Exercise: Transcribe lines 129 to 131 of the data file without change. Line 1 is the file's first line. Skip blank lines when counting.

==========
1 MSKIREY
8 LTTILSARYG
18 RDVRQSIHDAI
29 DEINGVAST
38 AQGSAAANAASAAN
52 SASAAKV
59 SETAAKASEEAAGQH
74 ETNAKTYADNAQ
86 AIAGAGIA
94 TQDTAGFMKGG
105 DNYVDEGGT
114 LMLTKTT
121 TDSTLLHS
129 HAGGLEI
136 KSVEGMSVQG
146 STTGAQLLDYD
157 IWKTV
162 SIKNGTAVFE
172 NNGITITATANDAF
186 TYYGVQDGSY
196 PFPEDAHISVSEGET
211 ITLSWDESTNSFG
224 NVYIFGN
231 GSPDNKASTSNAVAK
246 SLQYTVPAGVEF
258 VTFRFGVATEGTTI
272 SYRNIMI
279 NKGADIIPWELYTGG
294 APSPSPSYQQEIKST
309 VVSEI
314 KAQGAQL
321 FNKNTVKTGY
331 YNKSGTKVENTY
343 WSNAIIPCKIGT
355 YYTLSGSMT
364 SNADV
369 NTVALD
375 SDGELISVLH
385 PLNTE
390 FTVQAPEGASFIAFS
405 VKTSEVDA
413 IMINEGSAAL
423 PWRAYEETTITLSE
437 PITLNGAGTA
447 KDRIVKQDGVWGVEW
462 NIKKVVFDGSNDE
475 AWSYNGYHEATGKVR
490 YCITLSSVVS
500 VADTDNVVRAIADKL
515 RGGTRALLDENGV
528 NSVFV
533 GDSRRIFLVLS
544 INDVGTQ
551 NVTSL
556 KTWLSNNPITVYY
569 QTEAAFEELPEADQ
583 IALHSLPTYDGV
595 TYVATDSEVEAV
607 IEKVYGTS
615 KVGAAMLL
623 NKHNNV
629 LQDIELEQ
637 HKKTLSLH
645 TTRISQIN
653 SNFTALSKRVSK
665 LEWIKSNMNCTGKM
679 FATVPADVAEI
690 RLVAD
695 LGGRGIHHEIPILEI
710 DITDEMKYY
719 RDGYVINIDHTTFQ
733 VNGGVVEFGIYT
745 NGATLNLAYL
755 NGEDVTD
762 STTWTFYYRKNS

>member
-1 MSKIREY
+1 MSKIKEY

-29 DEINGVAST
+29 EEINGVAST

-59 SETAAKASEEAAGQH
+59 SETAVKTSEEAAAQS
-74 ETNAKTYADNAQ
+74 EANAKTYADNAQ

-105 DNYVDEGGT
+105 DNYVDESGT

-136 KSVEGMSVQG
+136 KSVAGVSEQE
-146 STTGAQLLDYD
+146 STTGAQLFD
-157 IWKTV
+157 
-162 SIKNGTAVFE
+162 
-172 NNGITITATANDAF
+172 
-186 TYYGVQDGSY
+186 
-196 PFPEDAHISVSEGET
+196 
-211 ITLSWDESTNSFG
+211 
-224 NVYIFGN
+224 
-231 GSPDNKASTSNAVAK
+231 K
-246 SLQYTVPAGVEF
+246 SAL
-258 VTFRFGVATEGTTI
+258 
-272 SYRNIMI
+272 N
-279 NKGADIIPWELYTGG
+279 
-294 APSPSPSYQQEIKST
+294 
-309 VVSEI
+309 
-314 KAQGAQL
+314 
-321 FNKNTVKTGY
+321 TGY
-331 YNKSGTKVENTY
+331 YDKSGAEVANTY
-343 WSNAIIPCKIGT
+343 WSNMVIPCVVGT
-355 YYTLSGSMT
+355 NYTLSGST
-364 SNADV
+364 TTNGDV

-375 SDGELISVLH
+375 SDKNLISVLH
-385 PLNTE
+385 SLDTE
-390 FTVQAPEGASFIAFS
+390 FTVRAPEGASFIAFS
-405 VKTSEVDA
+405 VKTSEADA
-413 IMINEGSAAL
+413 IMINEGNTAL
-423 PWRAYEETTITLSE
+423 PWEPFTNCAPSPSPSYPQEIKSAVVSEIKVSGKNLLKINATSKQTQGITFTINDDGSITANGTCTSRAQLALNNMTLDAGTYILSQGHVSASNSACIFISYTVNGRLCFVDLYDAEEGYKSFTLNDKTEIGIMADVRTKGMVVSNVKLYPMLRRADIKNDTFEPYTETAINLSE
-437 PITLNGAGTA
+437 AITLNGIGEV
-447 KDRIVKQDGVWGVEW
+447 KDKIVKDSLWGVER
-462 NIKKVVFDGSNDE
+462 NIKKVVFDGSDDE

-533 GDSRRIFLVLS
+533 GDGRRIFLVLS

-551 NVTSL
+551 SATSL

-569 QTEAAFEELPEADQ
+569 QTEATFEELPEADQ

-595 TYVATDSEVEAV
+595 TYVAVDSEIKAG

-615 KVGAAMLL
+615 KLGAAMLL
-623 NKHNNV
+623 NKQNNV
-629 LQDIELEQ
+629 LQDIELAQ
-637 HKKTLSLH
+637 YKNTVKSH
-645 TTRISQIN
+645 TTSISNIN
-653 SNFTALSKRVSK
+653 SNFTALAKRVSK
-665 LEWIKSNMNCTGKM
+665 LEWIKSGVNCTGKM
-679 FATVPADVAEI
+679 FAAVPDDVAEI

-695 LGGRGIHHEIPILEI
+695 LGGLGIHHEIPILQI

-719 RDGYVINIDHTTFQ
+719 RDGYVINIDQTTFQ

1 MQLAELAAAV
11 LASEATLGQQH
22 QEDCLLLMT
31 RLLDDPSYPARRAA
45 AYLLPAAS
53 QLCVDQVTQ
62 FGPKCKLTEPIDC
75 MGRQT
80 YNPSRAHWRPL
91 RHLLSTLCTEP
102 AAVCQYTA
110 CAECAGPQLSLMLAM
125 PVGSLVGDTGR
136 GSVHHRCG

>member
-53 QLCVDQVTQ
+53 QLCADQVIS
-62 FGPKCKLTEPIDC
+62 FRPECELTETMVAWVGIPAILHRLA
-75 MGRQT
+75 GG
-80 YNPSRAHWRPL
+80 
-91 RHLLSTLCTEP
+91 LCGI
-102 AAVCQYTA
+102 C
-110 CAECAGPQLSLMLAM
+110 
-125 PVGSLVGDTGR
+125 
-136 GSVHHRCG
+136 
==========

-364 SNADV
+364 TTNGDV

-375 SDGELISVLH